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Jun 9, 2019 11:51PM
I really had a bug up my nose about tamoxifen. All sorts of reading prior to taking it showed that it has a pretty good track record of keeping cancer away. Then I came to BCORG and saw women who were taking tamoxifen daily and got a recurrence anyway. Hmmm. What is one to think of these very opposite outcomes?
If you take the tamoxifen and get cancer again anyway, how pissed off are you going to be?
If you DON'T take tamoxifen and get cancer again, how pissed off are you going to be?
These two questions, for me, made only one thing clear. THERE ARE NO GUARANTEES. There are statistics, best guesses. But nothing, NOTHING with this disease is carved in stone. So. How big of a gambler are you? Because that bottle of pills, they are chances. Rolls of the dice. You can take the pills, weather the side effects and do what you can to stack the odds in your favour - accepting that you might lose anyway. OR... you do NOT take the pills and accept that whatever happens, happens. Of course, even if you DO take the pills, whatever is going to happen, will happen.
I looked for research that said, "Every woman MUSt take 20mg every day otherwise she will NOT see any benefit from this drug. 20mg is the LEAST amount that will do any good." But despite everything I read never, ever,did I find the information saying that the lowest effective dose was ever determined. It wasn't. No research was done into HOW MUCH was NEEDED daily to prevent recurrence. They did find that at 60 and 40 mgs a day, women said screw this and quit taking the drug. The number of women refusing treatment because they felt so awful was very high - so they dropped the dose until women stayed on it - grudgingly - with hot flashes, aching bones, thinning hair and dusty vaginas....but they stayed on in larger numbers than before. So they settled at 20mg as the dose where the fewest women quit in utter misery. But that IS NOT the same as the lowest, effective dose.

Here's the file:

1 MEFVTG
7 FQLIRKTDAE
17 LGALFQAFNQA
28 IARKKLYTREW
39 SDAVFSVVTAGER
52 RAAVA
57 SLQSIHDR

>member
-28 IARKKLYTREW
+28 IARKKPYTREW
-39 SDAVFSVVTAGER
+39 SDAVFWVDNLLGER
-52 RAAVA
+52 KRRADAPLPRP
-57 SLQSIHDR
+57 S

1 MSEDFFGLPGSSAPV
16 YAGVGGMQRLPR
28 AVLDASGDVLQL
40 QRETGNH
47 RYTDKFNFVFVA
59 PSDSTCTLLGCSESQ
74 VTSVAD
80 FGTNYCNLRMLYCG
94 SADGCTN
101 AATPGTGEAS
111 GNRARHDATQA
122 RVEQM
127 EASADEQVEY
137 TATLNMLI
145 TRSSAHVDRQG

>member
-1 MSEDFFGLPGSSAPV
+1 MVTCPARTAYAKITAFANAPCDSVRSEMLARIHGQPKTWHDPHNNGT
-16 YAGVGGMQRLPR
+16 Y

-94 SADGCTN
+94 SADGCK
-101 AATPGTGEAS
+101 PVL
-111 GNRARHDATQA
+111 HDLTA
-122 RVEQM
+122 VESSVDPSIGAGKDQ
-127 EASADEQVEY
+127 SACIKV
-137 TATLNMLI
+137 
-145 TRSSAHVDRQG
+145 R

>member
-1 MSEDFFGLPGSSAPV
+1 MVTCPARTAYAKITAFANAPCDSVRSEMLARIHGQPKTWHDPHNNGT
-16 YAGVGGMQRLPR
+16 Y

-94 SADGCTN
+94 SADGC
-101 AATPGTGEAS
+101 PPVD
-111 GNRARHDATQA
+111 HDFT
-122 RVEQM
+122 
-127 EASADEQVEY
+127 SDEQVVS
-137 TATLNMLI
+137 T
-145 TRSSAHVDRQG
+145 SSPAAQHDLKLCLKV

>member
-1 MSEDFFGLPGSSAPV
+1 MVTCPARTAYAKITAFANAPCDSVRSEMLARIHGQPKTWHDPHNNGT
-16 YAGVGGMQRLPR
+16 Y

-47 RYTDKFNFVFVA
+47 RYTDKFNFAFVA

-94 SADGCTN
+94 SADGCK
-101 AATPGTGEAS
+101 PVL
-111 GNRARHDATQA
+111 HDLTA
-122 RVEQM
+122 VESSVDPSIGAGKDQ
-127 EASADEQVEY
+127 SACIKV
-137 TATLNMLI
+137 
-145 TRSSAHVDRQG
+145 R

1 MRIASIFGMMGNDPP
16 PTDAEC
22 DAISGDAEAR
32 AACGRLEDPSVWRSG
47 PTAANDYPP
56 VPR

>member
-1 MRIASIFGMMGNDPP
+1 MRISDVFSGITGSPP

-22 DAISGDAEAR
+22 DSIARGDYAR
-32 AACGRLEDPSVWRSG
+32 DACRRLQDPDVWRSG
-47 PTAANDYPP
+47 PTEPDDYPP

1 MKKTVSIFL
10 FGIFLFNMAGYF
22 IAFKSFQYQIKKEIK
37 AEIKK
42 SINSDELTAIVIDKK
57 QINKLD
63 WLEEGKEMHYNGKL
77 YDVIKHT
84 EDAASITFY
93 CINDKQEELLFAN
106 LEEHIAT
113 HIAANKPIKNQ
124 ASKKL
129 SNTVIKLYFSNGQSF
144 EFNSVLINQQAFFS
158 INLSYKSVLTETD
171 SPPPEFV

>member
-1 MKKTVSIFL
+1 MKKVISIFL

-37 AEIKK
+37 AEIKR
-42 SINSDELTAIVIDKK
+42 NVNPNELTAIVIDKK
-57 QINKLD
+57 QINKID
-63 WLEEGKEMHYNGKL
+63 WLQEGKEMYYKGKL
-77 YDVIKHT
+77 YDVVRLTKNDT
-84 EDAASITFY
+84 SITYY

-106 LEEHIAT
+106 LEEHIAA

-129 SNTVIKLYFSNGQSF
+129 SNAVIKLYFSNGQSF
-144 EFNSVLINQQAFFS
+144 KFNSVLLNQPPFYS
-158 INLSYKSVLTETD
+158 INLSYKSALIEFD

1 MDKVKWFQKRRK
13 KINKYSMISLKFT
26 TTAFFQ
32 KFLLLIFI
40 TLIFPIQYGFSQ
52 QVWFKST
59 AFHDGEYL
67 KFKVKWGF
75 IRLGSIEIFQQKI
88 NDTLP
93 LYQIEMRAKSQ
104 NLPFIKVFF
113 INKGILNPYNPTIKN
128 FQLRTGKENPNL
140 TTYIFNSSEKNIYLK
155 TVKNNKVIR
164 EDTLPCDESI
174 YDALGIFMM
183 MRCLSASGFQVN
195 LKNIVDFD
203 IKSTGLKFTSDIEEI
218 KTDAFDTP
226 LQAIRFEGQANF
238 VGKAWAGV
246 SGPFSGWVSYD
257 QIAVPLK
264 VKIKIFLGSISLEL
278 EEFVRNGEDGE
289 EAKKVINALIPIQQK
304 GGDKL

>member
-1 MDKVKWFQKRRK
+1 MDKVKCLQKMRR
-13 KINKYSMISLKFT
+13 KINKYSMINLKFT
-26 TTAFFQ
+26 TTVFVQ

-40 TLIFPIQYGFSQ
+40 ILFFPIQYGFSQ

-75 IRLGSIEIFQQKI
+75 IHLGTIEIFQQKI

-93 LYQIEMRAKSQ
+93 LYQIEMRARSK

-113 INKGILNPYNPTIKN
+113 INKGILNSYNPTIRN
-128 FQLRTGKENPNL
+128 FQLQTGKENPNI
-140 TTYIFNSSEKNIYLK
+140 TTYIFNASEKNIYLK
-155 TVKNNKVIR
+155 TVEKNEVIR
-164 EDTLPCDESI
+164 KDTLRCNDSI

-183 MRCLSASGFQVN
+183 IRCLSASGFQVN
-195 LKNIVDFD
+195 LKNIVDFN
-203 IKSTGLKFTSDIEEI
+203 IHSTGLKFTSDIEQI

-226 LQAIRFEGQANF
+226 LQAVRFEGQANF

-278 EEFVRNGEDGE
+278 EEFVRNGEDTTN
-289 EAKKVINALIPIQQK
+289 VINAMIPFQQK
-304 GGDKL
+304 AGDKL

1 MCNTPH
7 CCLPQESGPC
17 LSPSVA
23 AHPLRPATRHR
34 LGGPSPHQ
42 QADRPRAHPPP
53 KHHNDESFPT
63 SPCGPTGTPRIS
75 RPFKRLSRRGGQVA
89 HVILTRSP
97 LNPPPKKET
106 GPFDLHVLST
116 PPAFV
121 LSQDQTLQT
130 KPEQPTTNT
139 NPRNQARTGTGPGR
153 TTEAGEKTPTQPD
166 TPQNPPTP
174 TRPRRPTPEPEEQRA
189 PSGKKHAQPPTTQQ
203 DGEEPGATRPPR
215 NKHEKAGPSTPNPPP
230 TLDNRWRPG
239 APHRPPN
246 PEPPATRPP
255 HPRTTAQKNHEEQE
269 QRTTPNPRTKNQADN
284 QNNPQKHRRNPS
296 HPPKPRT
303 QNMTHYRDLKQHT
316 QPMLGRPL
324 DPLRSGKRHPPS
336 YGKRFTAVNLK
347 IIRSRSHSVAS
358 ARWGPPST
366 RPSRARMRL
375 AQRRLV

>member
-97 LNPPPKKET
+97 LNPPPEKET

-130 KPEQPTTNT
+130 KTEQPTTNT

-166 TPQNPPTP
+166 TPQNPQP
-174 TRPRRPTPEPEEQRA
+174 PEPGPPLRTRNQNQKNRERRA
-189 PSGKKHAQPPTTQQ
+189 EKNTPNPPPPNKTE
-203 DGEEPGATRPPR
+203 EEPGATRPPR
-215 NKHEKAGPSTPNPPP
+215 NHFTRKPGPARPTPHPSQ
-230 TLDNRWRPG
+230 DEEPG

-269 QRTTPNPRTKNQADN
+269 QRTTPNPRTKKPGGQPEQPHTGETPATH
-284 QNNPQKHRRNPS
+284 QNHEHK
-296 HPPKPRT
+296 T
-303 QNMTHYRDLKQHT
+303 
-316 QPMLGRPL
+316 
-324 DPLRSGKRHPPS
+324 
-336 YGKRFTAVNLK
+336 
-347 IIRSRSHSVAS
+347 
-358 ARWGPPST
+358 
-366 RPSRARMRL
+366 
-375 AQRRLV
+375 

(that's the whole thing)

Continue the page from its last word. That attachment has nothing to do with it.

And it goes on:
There are some small studies saying that lower doses are just as effective. But these are small and inconclusive.
I don't enjoy feeling miserable, aching, sweating, going bald, having killer leg cramps, dribbling pee and a vagina that is as dusty as the Sahara in a windstorm. But I also did not enjoy the idea of doing nothing and hoping this cancer didn't come back. It was a tough battle. In the end I decided to split it down the middle. Like the small studies said, I started with 20mg, to get a good, high amount of the drug in my system, and now I take 10mg a day. I cut the pills in half. On Sunday and Wednesday, I take a full 20 mg dose. To keep the tamoxifen levels up there. My oncologist did not tell me I could do this. I told him I was doing this. I did not seek his permission.
I know full well my cancer might come back and someone will say it's because I didn't take the full dose. But no one can say that with any authority at all. We do NOT know the dose that works - therefore saying cancer comes back because you didn't take the fulldose is just plain BS. We also know we can take the full dose and get cancer again anyway! So.........
Even on mostly half a dose I have had the full range of side effects. They ease off then ramp up again. IT's always something new! But the aching joints did go away about a year in. I also switched to taking my pill at night and have not had leg cramps since - which is weird, you'd think taking it at night would make the cramps worse, but no. Not for me anyway.
CassieCanada, you can take these pills on your own terms. Take a full pill every other day. Or take 3 full pills then cut back to half pills. Or mix it up in any combination that you wish. Your oncologist will NOT give you his blessing so don't expect it. But if he is honest he will agree that the lowest, effective dose has never been established. Therefore .... there is no WRONG way to do this. Don't feel STUCK. If you start at 20 and want to cut back, do it. If you start at 10 and want to increase, do it. You are in the driver's seat with this. Sometimes knowing that you get to tweak and juggle the dose as you see fit can make it a bit easier to cope with. As my onc said, some tamoxifen is better than no tamoxifen. Good luck with your decision, whatever it may be.
3/23/2017, IDC, Left, 2cm, Stage IIB, Grade 2, 0/1 nodes, ER+/PR+, HER2-
4/11/2017 Lumpectomy: Left; Lymph node removal: Sentinel
7/4/2017 Whole-breast: Breast
Tamoxifen pills (Nolvadex, Apo-Tamox, Tamofen, Tamone)